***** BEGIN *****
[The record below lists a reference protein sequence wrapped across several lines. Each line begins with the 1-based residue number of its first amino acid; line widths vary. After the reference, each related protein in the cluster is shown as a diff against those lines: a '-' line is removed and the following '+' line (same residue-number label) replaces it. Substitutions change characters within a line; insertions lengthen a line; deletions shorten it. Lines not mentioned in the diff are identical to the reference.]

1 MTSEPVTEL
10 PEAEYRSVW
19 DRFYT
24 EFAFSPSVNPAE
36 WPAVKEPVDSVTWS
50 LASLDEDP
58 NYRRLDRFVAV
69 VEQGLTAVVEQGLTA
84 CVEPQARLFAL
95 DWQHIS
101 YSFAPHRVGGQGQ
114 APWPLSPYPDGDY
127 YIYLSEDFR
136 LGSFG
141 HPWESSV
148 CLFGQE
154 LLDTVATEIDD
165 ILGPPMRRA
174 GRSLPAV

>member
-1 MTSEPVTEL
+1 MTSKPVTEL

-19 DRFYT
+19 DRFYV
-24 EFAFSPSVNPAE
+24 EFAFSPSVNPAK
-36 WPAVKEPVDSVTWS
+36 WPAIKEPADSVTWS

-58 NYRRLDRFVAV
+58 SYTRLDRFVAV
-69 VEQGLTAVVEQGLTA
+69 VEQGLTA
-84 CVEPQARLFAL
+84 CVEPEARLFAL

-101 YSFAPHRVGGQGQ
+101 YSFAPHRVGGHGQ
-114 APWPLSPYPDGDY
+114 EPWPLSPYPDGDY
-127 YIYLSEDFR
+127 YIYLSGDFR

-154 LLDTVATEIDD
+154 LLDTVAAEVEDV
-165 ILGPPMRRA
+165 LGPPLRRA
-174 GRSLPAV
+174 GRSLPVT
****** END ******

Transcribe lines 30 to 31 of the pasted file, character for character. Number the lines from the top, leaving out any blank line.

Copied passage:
-58 NYRRLDRFVAV
+58 SYTRLDRFVAV